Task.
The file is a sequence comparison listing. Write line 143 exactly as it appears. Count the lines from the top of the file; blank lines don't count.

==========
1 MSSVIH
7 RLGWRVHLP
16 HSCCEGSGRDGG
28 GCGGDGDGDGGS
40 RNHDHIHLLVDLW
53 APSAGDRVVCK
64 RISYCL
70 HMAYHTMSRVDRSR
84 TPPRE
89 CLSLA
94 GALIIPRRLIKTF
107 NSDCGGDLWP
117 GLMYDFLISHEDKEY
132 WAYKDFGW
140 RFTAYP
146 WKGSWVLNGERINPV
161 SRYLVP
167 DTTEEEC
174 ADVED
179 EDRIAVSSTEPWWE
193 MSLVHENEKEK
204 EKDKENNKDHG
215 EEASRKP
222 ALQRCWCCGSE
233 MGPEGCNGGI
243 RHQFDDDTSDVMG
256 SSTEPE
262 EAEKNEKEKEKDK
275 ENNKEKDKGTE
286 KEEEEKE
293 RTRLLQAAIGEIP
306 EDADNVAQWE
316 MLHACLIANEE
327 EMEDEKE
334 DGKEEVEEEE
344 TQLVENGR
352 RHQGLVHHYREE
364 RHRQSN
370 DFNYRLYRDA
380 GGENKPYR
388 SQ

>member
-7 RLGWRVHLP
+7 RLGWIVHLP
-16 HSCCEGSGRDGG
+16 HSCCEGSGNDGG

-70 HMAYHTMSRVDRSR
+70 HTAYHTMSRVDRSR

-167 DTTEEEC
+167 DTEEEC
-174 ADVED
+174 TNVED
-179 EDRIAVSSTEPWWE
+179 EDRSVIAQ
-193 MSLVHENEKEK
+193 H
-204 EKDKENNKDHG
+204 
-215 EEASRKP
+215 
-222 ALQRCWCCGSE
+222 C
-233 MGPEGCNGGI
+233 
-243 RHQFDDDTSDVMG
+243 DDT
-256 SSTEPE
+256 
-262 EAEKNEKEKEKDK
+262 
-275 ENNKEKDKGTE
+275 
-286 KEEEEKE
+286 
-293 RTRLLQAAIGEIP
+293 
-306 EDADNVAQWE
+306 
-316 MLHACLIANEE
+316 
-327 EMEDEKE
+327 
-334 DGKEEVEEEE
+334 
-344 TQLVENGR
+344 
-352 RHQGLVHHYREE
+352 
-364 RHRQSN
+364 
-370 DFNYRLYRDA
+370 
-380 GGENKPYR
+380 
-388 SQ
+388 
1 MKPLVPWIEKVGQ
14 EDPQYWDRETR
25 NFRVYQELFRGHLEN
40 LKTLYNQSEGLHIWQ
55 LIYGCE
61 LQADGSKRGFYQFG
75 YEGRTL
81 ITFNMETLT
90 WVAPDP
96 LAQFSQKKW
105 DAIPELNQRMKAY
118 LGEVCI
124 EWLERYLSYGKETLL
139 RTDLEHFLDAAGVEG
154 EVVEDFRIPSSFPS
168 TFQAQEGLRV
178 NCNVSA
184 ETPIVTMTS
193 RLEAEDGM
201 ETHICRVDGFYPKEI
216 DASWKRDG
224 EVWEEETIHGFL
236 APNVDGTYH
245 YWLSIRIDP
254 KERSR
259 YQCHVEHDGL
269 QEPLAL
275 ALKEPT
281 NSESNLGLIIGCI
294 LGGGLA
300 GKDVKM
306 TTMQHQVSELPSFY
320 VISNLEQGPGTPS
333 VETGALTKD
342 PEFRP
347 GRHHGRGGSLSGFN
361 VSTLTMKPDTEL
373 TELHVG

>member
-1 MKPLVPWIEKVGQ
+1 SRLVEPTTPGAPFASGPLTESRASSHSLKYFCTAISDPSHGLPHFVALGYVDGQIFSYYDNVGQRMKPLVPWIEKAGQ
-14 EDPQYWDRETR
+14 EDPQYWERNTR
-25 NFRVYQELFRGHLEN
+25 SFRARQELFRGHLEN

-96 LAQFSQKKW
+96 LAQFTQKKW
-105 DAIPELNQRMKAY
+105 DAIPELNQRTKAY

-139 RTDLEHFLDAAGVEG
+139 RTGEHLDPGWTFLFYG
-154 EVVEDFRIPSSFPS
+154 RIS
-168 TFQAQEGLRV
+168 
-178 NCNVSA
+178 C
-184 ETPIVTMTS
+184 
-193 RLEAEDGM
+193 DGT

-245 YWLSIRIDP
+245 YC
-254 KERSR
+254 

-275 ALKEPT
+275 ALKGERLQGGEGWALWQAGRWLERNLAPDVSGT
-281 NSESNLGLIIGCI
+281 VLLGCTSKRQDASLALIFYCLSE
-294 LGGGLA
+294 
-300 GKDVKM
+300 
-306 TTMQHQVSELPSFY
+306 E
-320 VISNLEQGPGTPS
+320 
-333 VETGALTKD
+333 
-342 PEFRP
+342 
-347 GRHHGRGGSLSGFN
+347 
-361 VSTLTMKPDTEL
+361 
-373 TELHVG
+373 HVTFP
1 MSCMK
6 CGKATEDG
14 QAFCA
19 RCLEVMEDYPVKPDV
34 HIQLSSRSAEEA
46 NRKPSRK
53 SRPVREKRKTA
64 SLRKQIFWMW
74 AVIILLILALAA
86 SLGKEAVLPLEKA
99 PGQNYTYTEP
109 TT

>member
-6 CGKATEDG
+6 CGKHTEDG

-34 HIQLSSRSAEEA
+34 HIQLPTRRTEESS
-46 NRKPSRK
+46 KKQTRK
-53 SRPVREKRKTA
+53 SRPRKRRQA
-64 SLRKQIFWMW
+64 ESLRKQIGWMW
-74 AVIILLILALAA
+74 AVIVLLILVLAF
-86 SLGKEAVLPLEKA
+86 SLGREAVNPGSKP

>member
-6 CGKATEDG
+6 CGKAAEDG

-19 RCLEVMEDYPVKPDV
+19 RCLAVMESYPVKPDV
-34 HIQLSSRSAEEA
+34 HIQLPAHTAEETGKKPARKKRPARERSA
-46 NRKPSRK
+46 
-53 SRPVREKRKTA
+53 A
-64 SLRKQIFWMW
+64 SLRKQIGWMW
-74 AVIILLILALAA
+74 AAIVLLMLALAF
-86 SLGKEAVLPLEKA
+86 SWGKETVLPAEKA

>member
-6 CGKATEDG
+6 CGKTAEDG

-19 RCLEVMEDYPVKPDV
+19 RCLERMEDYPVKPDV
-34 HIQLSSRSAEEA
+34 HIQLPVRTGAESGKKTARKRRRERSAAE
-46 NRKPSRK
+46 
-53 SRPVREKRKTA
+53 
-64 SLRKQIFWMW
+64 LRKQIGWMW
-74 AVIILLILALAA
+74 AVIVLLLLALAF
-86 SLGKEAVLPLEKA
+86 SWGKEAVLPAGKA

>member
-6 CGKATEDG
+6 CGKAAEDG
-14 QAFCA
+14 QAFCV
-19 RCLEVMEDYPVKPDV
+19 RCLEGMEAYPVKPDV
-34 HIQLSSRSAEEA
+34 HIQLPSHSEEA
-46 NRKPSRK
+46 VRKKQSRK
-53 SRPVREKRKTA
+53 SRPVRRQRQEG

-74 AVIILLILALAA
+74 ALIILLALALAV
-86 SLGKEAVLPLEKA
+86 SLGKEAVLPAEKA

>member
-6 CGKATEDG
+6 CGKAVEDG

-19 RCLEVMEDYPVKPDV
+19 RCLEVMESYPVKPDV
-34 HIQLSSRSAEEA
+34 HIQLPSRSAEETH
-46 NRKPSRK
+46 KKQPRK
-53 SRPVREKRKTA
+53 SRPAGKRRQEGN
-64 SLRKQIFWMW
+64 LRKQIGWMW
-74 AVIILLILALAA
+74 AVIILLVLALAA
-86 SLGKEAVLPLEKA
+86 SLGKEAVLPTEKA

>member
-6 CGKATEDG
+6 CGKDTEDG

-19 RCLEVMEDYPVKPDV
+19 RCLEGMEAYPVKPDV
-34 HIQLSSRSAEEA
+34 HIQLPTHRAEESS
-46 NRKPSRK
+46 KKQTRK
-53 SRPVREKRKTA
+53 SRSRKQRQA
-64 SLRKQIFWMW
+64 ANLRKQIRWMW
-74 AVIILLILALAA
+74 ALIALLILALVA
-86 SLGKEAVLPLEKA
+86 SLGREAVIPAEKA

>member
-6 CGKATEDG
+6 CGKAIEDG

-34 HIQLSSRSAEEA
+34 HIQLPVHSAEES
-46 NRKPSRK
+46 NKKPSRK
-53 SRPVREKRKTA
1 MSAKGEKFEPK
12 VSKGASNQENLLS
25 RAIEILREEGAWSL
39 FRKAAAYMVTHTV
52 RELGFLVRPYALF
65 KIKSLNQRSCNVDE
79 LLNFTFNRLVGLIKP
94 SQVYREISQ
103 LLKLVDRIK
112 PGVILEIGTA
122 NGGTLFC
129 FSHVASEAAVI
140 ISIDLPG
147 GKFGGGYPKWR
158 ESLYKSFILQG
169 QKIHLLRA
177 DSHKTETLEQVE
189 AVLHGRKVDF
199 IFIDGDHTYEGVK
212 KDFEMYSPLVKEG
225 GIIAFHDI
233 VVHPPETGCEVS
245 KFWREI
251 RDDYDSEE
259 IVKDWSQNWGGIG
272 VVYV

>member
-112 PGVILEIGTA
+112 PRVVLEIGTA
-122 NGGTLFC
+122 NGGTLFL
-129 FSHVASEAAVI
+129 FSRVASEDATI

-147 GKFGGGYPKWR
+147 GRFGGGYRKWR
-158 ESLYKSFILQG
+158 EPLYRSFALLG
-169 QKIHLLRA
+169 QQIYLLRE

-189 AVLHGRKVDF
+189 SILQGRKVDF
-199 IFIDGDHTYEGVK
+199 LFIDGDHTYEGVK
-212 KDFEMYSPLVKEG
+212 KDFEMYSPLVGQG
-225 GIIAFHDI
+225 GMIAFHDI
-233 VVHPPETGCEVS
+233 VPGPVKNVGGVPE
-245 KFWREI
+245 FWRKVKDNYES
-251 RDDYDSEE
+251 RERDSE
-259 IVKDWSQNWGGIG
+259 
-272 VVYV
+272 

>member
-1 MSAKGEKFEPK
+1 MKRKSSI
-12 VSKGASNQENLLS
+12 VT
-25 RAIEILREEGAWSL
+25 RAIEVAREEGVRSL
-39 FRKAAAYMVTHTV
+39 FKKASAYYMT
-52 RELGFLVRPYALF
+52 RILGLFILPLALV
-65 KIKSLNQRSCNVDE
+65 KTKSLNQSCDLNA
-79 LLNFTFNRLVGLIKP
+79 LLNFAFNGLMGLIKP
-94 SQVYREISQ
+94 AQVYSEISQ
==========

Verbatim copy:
+96 LAQFTQKKW